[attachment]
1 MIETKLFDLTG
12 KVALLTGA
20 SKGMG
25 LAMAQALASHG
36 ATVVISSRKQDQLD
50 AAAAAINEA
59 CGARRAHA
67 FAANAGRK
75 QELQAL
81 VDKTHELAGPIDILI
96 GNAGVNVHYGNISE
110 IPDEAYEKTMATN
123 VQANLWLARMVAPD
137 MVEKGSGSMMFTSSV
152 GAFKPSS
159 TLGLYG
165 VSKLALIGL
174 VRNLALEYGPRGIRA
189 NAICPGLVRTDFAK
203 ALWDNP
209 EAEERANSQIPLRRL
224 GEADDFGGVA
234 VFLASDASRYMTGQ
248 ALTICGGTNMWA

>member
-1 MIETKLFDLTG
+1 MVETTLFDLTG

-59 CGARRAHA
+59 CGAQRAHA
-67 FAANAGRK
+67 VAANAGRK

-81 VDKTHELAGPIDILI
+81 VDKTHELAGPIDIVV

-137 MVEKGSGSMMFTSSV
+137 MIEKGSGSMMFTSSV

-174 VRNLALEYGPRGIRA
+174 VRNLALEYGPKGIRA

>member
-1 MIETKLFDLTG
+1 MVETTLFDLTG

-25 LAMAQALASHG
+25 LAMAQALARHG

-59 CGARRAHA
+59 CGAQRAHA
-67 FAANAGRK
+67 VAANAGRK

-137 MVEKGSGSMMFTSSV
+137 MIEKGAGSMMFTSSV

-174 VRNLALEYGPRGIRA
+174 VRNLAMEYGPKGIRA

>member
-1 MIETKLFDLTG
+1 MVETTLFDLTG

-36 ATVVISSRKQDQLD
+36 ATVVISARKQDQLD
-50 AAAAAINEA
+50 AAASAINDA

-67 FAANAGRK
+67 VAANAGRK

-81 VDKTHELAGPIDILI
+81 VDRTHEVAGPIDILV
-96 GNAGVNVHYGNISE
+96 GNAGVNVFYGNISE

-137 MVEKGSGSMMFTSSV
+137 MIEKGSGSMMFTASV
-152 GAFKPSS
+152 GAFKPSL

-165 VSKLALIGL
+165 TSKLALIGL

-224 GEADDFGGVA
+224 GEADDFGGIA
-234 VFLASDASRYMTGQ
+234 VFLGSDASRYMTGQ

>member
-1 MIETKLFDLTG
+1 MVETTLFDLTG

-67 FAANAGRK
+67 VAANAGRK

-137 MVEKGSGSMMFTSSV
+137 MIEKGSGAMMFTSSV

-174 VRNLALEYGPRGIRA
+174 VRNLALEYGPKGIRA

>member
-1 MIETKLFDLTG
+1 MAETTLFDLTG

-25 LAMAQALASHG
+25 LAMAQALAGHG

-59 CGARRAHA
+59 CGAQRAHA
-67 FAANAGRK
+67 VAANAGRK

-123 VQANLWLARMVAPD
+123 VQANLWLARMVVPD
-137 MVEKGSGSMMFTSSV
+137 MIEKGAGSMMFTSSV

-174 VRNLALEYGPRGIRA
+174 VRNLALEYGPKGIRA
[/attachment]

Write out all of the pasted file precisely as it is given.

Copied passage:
1 MIETKLFDLTG
12 KVALLTGA
20 SKGMG
25 LAMAQALASHG
36 ATVVISSRKQDQLD
50 AAAAAINEA
59 CGARRAHA
67 FAANAGRK
75 QELQAL
81 VDKTHELAGPIDILI
96 GNAGVNVHYGNISE
110 IPDEAYEKTMATN
123 VQANLWLARMVAPD
137 MVEKGSGSMMFTSSV
152 GAFKPSS
159 TLGLYG
165 VSKLALIGL
174 VRNLALEYGPRGIRA
189 NAICPGLVRTDFAK
203 ALWDNP
209 EAEERANSQIPLRRL
224 GEADDFGGVA
234 VFLASDASRYMTGQ
248 ALTICGGTNMWA

>member
-1 MIETKLFDLTG
+1 MVETTLFDLTG

-59 CGARRAHA
+59 CGAQRAHA
-67 FAANAGRK
+67 VAANAGRK

-81 VDKTHELAGPIDILI
+81 VDKTHELAGPIDIVV

-137 MVEKGSGSMMFTSSV
+137 MIEKGSGSMMFTSSV

-174 VRNLALEYGPRGIRA
+174 VRNLALEYGPKGIRA

>member
-1 MIETKLFDLTG
+1 MVETTLFDLTG

-25 LAMAQALASHG
+25 LAMAQALARHG

-59 CGARRAHA
+59 CGAQRAHA
-67 FAANAGRK
+67 VAANAGRK

-137 MVEKGSGSMMFTSSV
+137 MIEKGAGSMMFTSSV

-174 VRNLALEYGPRGIRA
+174 VRNLAMEYGPKGIRA

>member
-1 MIETKLFDLTG
+1 MVETTLFDLTG

-36 ATVVISSRKQDQLD
+36 ATVVISARKQDQLD
-50 AAAAAINEA
+50 AAASAINDA

-67 FAANAGRK
+67 VAANAGRK

-81 VDKTHELAGPIDILI
+81 VDRTHEVAGPIDILV
-96 GNAGVNVHYGNISE
+96 GNAGVNVFYGNISE

-137 MVEKGSGSMMFTSSV
+137 MIEKGSGSMMFTASV
-152 GAFKPSS
+152 GAFKPSL

-165 VSKLALIGL
+165 TSKLALIGL

-224 GEADDFGGVA
+224 GEADDFGGIA
-234 VFLASDASRYMTGQ
+234 VFLGSDASRYMTGQ

>member
-1 MIETKLFDLTG
+1 MVETTLFDLTG

-67 FAANAGRK
+67 VAANAGRK

-137 MVEKGSGSMMFTSSV
+137 MIEKGSGAMMFTSSV

-174 VRNLALEYGPRGIRA
+174 VRNLALEYGPKGIRA

>member
-1 MIETKLFDLTG
+1 MAETTLFDLTG

-25 LAMAQALASHG
+25 LAMAQALAGHG

-59 CGARRAHA
+59 CGAQRAHA
-67 FAANAGRK
+67 VAANAGRK

-123 VQANLWLARMVAPD
+123 VQANLWLARMVVPD
-137 MVEKGSGSMMFTSSV
+137 MIEKGAGSMMFTSSV

-174 VRNLALEYGPRGIRA
+174 VRNLALEYGPKGIRA